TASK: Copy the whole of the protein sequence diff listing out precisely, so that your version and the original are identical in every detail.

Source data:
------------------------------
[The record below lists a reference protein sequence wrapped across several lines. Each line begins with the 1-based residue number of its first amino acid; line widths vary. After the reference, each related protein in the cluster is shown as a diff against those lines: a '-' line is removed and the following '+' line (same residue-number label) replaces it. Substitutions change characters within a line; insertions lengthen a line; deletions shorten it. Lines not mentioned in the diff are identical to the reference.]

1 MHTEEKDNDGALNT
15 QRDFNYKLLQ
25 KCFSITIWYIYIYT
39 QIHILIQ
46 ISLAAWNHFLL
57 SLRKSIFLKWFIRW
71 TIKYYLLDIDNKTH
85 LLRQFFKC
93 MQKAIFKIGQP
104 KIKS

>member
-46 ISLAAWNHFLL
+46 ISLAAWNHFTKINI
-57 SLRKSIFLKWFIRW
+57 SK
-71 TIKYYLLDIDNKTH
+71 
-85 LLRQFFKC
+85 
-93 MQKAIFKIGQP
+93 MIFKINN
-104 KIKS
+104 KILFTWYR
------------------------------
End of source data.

[The record below lists a reference protein sequence wrapped across several lines. Each line begins with the 1-based residue number of its first amino acid; line widths vary. After the reference, each related protein in the cluster is shown as a diff against those lines: a '-' line is removed and the following '+' line (same residue-number label) replaces it. Substitutions change characters within a line; insertions lengthen a line; deletions shorten it. Lines not mentioned in the diff are identical to the reference.]

1 MHTEEKDNDGALNT
15 QRDFNYKLLQ
25 KCFSITIWYIYIYT
39 QIHILIQ
46 ISLAAWNHFLL
57 SLRKSIFLKWFIRW
71 TIKYYLLDIDNKTH
85 LLRQFFKC
93 MQKAIFKIGQP
104 KIKS

>member
-46 ISLAAWNHFLL
+46 ISLAAWNHFTKINI
-57 SLRKSIFLKWFIRW
+57 SK
-71 TIKYYLLDIDNKTH
+71 
-85 LLRQFFKC
+85 
-93 MQKAIFKIGQP
+93 MIFKINN
-104 KIKS
+104 KILFTWYR